MIGLĖ Transforms Asfalt Letters into Silver Jewellery

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Miglė Kazlauskaitė creates beautiful jewellery from her studio in Berlin. Think earring earplugs, typographic necklaces, amber orbs, and blobby, soft silver rings. I’ve been a big fan of her practice ever since she founded MIGLĖ in 2018 and used an early access version of our Asfalt typeface for her identity.

This winter, Miglė has released a new line of earrings, necklaces, and bracelets that transform Asfalt into silver charms. I love them — and highly recommend the pendants as holiday gifts or simply for your own jewellery box.

Made-to-order, customers can write with the silver letters or spell out initials using their shapes. Our editor Maddy spoke with Miglė to hear more BTS details — as well as what else the graphic designer-turned-goldsmith has been thinking for the upcoming new year 💅♡

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Photograp by Danna Salih

Hey! I really admire your work. How it feels so warm and nostalgic and soft. It’s very much jewellery as artwork <3 How did the idea for creating charms with Asfalt first come about?

I’ve been using Asfalt as my brand typeface since I started MIGLĖ, with the identity designed by Eliose Harris. Dinamo customized the typeface for me at the time. You added an extra glyph, which is my logo, as well as Lithuanian characters.

Then two years ago, Dinamo released an extended version of Asfalt. As soon as I saw it I knew it was a great opportunity to use my own typeface in some kind of jewellery. I’ve already done a typographic project — my Letterchains — and drawing from my own identity was a natural starting point for a second letter product. I love those early 2000s, kitchy necklaces with initials strung on them.

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Can you tell me how you turned the 2D letters into silver charms?

I knew I would keep the letters flat. Asfalt is such a flat typeface anyway, and I didn’t want it to be round. I asked my brother, who knows 3D modelling, to create 3D files of each letter. And then we had to work out from there where to put the little eyelids for the chains on each of the characters. Some of them, like an M, don’t have a middle for them to hang with, so I had to decide where they’d dangle from the left or right stems (I chose the left).

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3D font rendering by Kipras Kazlauskas

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Wax cast M

There’s two ways I could transform the 3D files into silver objects. I could create moulds for casting — but because it’s an entire alphabet, that’s a lot of moulds to make. So I decided to go for a different process: Wax casting. This way, you encapsulate the wax object in a temporary plaster mould. When you break the plaster, you get the positive.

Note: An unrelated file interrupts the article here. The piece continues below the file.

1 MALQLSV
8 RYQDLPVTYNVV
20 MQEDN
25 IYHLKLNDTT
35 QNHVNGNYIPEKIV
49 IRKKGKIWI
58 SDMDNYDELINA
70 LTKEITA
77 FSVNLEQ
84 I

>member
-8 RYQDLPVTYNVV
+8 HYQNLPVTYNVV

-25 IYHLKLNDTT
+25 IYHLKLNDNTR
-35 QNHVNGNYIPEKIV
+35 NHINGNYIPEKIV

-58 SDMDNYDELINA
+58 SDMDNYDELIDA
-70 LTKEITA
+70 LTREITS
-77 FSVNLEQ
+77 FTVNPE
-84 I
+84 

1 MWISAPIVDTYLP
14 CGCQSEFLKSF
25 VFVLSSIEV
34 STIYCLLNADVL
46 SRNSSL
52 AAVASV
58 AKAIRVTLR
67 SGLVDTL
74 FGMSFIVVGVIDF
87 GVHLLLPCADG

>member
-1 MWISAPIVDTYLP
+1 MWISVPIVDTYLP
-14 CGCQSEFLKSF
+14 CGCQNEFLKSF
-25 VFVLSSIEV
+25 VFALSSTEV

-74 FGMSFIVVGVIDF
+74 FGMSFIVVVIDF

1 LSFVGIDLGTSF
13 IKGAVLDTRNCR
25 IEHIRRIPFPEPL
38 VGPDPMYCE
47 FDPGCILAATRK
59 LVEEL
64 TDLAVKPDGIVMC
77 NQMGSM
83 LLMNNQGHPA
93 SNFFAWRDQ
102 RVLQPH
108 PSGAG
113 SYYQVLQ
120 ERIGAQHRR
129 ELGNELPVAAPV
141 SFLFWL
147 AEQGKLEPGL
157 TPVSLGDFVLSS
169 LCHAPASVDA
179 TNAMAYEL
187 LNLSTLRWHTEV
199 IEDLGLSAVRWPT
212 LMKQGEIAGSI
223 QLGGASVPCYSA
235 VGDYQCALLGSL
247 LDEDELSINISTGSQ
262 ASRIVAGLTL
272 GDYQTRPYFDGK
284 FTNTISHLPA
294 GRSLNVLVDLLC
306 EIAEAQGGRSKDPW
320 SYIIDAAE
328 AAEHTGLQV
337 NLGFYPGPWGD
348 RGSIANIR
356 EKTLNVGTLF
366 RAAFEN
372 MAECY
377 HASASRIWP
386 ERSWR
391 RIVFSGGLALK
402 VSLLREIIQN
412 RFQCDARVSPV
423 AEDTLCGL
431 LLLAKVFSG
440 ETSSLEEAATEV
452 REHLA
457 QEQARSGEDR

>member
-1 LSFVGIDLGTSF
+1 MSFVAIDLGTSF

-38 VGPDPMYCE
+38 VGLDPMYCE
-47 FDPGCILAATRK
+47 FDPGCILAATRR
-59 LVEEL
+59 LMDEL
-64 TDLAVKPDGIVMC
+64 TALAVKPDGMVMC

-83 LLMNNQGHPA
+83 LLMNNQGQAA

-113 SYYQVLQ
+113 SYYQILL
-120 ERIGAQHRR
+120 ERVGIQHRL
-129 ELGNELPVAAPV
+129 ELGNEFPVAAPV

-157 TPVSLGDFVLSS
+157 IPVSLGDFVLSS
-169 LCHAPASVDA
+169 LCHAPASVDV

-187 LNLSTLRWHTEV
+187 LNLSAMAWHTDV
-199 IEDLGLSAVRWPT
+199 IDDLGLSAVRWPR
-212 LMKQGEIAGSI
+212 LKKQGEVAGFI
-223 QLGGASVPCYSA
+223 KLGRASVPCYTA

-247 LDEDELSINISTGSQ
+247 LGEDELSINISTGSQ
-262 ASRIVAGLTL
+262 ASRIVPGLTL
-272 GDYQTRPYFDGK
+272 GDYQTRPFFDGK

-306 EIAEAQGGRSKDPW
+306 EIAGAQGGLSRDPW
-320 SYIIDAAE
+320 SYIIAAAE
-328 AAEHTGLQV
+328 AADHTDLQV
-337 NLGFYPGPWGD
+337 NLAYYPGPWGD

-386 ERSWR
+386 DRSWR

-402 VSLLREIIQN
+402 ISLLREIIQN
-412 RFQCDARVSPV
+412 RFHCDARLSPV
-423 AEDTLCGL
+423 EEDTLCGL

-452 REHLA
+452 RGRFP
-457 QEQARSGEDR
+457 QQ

I always wonder with name related products: What’s the most popular letter?

I had to research this quite a bit! I assumed that the letters would mostly be used for initials and names. First I looked at how old my customers are and then looked at most popular baby names in the 1990s. Just to know what letters I should stock up on. A and J and F are popular. As is M and C. The usual suspects.

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In the studio. Photos by Elena Krukonytė

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Any strange places you’ve ever seen your jewellery?

I can’t really think of a weird place but it’s always very nice to see my jewellery in unexpected places. A friend once recognized my pieces on someone – a complete stranger to both of us – at a music festival in Portugal and sent me a picture.

Here’s a strange order, though: A client asked to set her baby's first lost milk tooth in gold and make a pendant of it. I was too curious not to take the commission. So I did it, and she liked it so much that she ordered another one for her husband, with one more lost milk tooth.

I feel like you have a real eye for moods and aesthetic trends, which you subvert or make strange in your designs and campaigns. What aesthetics or trends have really defined this year for you?

I’d say that the “-core” suffix aesthetics define 2023 quite well. Both in the worst way — by labelling any kind of choice someone is making and putting it into boxes — and best, in the way of fuelling humor and reflection.

Speaking of trends, I’ve been listening to a podcast by Zeit Magazine called “Die sogenannte Gegenwart” (“The So-called Present”), hosted by three journalists. At the beginning of each episode they present current trends that they’ve observe and give points to each other based on how much they think those trends are reflective of the zeitgeist. It’s a good podcast!

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Anything you’d like to see more of next year?

Less polarization, more unity :)

Thank you MIGLĖ!!